Collecting plastic on an “apparently clean” beach in Cyprus

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Have you ever thought there is plastic on a clean beach? Read on to find out how to build a sustainable world free from plastic!

On a sunny Tuesday morning in Faro Beach in Paphos Cyprus, a group of people with white caps are searching for something in the sand, what could they be looking for? Why aren’t they just enjoying the sun and the sea?

On 23th of October we were involved in this strange activity, but we are not crazy, we are trying to figure out if an “apparently” clean beach in Cyprus is really clean, and in particular if there is any plastic in the sand.

This is one of the activities included in an Erasmus+ funded program called Marine Litter (MALIA), aiming to include marine conservation practices and marine litter educational guidelines in national school curricula and BLOOM (a project also available in Scientix) aiming at bringing together partners from across Europe to debate, communicate and engage the public in the potentials of the bio economy. We are part of 20 pilot teachers that are producing new teaching resources about the bio economy, testing those resources in our schools and providing feedback on their implementation. In Italy we are dealing with issues around plastic and microplastic in the sea, recycling them and creating ecological plastic.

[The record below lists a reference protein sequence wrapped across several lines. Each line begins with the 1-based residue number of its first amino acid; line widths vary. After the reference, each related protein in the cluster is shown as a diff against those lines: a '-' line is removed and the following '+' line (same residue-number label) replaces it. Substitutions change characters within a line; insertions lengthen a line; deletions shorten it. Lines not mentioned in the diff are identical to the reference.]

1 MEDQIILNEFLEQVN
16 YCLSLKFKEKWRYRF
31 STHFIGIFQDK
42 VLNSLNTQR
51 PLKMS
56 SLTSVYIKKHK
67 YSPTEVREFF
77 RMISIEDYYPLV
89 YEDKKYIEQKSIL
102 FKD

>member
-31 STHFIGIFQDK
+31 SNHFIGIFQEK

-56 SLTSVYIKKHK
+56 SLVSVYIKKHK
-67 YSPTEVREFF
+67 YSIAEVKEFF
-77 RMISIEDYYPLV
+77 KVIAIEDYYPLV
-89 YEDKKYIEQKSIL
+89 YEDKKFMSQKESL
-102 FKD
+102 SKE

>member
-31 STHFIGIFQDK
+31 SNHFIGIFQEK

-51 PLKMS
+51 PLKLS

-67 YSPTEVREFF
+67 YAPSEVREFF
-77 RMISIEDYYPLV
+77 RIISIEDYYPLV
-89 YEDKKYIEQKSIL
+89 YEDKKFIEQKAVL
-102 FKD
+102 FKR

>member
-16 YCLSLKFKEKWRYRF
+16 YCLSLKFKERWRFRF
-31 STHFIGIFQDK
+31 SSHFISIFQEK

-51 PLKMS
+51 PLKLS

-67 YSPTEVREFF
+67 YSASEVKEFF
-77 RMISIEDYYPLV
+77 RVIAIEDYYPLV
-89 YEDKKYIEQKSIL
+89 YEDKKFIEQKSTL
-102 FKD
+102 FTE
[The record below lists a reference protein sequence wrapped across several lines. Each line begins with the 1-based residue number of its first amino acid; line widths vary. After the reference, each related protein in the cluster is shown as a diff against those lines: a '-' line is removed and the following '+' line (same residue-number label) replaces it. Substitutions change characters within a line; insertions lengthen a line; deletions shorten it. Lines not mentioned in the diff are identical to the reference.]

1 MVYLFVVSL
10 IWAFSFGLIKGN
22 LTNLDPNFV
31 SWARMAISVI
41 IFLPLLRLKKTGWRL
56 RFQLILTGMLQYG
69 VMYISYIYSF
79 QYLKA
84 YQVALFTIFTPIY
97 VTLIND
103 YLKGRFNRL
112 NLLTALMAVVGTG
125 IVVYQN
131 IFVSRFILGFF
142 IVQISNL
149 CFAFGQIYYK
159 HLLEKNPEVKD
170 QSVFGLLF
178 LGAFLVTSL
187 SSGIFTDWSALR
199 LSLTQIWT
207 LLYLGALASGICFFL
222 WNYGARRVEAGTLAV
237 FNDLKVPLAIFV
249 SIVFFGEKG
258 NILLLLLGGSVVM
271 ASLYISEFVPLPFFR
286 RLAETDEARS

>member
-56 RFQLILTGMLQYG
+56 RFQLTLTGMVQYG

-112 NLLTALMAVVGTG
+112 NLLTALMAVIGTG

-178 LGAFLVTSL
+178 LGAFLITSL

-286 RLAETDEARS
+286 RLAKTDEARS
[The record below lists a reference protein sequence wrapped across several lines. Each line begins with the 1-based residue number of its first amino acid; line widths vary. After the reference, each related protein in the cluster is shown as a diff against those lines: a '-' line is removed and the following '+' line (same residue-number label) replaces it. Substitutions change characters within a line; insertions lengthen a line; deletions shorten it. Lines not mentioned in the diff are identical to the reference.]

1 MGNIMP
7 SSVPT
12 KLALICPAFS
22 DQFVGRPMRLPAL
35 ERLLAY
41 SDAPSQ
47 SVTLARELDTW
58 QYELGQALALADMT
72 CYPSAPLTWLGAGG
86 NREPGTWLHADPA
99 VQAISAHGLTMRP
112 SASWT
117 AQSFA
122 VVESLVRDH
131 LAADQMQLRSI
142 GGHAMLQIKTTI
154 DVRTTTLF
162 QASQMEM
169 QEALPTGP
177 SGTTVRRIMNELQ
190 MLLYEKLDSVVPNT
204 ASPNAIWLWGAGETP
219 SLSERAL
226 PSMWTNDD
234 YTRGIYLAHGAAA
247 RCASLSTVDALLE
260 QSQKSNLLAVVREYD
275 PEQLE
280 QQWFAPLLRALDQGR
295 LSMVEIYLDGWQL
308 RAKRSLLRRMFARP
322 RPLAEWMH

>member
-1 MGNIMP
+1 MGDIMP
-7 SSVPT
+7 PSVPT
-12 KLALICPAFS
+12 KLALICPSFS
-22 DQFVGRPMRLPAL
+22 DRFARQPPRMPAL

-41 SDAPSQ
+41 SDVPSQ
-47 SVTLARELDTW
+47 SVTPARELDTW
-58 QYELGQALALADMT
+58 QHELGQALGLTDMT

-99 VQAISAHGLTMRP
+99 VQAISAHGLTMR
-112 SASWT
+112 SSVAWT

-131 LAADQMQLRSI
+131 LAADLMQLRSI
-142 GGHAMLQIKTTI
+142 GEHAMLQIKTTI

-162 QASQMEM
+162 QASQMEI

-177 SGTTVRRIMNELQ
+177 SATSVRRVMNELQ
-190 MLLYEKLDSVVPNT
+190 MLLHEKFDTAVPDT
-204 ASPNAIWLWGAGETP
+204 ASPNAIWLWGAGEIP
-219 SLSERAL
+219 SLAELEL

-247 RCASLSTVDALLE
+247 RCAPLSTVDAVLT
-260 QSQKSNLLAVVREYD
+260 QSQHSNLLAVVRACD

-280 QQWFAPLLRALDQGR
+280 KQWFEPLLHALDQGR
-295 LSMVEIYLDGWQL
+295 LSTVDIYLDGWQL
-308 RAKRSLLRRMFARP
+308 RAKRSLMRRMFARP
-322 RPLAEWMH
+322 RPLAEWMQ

Our main goal is for PLASTIC AND MICROPLASTIC not to influence the future of our students.

Schools and associations from Italy, Spain, Portugal and Cyprus are working on this two year program that includes four one-week international exchanges during which the participants, and all other volunteers that are interested, dedicate at least one day at a beach to clean it up.

As it happened in Spain, we spent a morning in Cyprus collecting marine litter and searching for any piece of plastic (glasses, straws, bottles…) and microplastic on a beach; later, the students divided the plastic material into categories and analyzed the data. Cyprus represents an ideal site to investigate marine litter, consistently composed by plastic and microplastic. The data from this activity will be compared with the results of the first beach clean-up already carried out in Spain (Aguilas) and with the other two that will be organized in March in (Alghero, Italy) and in May in (Paredes, Portugal.) These activities will allow to create a clean beach – up protocol and suitable for the Mediterranean area. During the beach activity we also collect water and sand samples to be analyzed using a protocol that will be shared within the educational material on marine litter that we are building up as part of the project.

Plastic and microplastic are human-made material that end up littering our seas and beaches. However, while plastic is visible and we can easily recognize it and try to  avoid it, microplastic is very small and is part of a lot of objects that we use in our everyday life. This characteristic does not help us to tackle how this material spreads into the environment and could be found in unexpected places. In fact, on the 23rd of October during the United European Gastroenterology Week, a study was presented and for the first time microplastic was recognized in a human body.

This evidence underlines how important it is to include activities in science classes to help students think about this problem, to involve them in activities that promote a sustainable use of plastic and to find solutions to reuse or replace plastic.

 

Authors: Costantina Cossu, Teresita Gravina and Alessandra Iero 

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